UPDATED LINKS: Dangerous Hydrogen Fluoride Among Water Emissions Sent to Huntington Waste Treatment Plant According to EPA

by Tony Rutherford, Editor
UPDATED LINKS: Dangerous Hydrogen Fluoride Among Water Emissions Sent to Huntington Waste Treatment Plant According to EPA

A summary of uses of Hydrogen Fluoride, which was sent to the Huntington Waste Treatment Plant according to online records from the Environmental Protection Agency , indicate that it is  an important, yet, dangerous and hazardous chemical. (See Attachment #1 pdf, below  )

Its uses range from  refrigerants and herbicides to metal processing specifically aluminum manufacture, material extractions (tantalum, beryllium, titanium, niobium), and metal processing  (surface treatment of stainless steel, aerospace alloys).

Extensive documentation exists concerning first responder and worker actions should a spill or exposure occur.

The Comprehensive Environmental Response, Compensation and Liability Act Hazardous Substances contains hydrogen fluoride as a hazardous waste. Its hazard rating for firefighting reactivity describes it as a corrosive, that must be extinguished using an agent suitable for the type of fire since poisonous gases are produced during a fire, such as fluorine. Water spray is used to keep fire exposed containers cool. However, direct contact with water and steam produces a toxic and corrosive gas. Hydrogen fluoride reacts with metals (i.e. iron, steel) creating flammable and explosive hydrogen gas. http://www.cdc.gov/niosh/pdfs/76-143b.pdf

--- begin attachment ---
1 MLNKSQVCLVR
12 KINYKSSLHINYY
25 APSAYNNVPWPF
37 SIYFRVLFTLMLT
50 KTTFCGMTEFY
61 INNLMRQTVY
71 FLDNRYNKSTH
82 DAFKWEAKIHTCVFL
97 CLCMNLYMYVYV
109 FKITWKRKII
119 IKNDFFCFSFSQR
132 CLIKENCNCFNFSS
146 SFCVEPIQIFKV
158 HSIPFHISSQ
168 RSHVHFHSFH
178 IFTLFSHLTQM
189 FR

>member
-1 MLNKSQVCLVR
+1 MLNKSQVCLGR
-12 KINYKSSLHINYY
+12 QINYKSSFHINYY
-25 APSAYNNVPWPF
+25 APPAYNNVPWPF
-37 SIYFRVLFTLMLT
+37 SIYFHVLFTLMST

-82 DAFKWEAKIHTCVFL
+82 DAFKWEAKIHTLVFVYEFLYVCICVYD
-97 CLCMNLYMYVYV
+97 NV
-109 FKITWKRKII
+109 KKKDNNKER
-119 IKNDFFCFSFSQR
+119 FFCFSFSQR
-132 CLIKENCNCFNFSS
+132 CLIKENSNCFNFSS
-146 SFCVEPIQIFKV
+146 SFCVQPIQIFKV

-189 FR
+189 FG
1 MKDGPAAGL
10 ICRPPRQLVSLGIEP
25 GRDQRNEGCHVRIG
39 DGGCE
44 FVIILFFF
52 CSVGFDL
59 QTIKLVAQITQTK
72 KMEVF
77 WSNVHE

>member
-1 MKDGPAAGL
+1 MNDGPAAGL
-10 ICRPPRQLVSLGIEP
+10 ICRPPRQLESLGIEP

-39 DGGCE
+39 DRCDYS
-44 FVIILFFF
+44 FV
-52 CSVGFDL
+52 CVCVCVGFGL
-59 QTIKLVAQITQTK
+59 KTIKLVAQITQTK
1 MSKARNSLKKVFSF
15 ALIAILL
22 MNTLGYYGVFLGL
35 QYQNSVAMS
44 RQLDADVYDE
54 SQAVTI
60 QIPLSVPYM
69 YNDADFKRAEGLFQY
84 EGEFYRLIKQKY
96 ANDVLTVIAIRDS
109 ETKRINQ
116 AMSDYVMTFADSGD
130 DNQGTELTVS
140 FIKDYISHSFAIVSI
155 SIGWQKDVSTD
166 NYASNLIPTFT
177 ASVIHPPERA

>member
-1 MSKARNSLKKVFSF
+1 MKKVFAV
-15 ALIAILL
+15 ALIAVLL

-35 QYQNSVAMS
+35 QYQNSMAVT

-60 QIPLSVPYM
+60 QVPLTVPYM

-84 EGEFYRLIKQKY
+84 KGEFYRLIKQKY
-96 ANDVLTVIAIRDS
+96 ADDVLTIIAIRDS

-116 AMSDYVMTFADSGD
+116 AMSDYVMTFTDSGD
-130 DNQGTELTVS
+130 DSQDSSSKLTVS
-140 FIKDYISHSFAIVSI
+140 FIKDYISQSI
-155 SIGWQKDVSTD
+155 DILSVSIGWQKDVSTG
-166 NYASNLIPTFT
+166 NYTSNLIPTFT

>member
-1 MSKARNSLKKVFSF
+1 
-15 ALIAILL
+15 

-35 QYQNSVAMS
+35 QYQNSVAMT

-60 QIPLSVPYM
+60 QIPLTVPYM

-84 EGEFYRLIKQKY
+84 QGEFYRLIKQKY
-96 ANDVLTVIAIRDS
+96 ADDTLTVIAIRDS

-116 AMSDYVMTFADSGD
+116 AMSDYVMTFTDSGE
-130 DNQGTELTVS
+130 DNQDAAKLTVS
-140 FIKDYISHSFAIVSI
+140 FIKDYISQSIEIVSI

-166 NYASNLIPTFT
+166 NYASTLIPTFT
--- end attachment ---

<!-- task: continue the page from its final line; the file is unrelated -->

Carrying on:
CDC guidance pertains to both spills (evacuate 130 feet) and fires ( evacuate one mile).

Fire responders are advised to have the following gear, according to CDC/NIOSH:  gloves, coveralls, respirators, and in some cases full body protection.

Anyone exposed must undergo immediate first aid and decontamination for eye and skin irritations, burns, and nose , throat and lung irritation. Medical attention must be immediately obtained.

HNN knows of at least one life threatening incident in past years at Special Metals/Huntington Alloys.

The National Library of Medicine describes hydrogen fluoride and hydrofluoric acid as  synonymous --- HF is a gas; hydrofluoric acid is an aqueous acid. They have the same CAS registry number.